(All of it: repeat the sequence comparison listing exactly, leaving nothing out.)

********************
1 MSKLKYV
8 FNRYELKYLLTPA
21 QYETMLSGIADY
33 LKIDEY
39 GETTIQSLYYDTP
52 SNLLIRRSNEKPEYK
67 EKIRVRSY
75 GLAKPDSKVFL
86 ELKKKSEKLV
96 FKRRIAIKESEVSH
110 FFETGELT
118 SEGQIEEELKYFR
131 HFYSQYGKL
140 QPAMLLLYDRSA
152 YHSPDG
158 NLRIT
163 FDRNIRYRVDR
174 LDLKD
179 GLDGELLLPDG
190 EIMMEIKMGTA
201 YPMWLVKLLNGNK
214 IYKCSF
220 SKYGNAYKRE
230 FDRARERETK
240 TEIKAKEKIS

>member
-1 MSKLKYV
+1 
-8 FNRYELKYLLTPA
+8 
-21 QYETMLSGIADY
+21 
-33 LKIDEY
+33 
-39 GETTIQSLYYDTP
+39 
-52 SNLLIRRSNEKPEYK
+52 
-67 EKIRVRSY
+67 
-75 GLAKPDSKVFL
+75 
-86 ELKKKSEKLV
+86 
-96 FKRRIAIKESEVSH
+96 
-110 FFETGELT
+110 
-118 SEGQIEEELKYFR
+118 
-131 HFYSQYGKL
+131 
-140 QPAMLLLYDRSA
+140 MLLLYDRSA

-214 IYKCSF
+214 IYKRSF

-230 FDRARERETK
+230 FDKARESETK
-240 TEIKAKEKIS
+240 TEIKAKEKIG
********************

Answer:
1 MSKLKYV
8 FNRYELKYLLTPA
21 QYETMLSGIADY
33 LKIDEY
39 GETTIQSLYYDTP
52 SNLLIRRSNEKPEYK
67 EKIRVRSY
75 GLAKPDSKVFL
86 ELKKKSEKLV
96 FKRRIAIKESEVSH
110 FFETGELT
118 SEGQIEEELKYFR
131 HFYSQYGKL
140 QPAMLLLYDRSA
152 YHSPDG
158 NLRIT
163 FDRNIRYRVDR
174 LDLKD
179 GLDGELLLPDG
190 EIMMEIKMGTA
201 YPMWLVKLLNGNK
214 IYKCSF
220 SKYGNAYKRE
230 FDRARERETK
240 TEIKAKEKIS

>member
-1 MSKLKYV
+1 
-8 FNRYELKYLLTPA
+8 
-21 QYETMLSGIADY
+21 
-33 LKIDEY
+33 
-39 GETTIQSLYYDTP
+39 
-52 SNLLIRRSNEKPEYK
+52 
-67 EKIRVRSY
+67 
-75 GLAKPDSKVFL
+75 
-86 ELKKKSEKLV
+86 
-96 FKRRIAIKESEVSH
+96 
-110 FFETGELT
+110 
-118 SEGQIEEELKYFR
+118 
-131 HFYSQYGKL
+131 
-140 QPAMLLLYDRSA
+140 MLLLYDRSA

-214 IYKCSF
+214 IYKRSF

-230 FDRARERETK
+230 FDKARESETK
-240 TEIKAKEKIS
+240 TEIKAKEKIG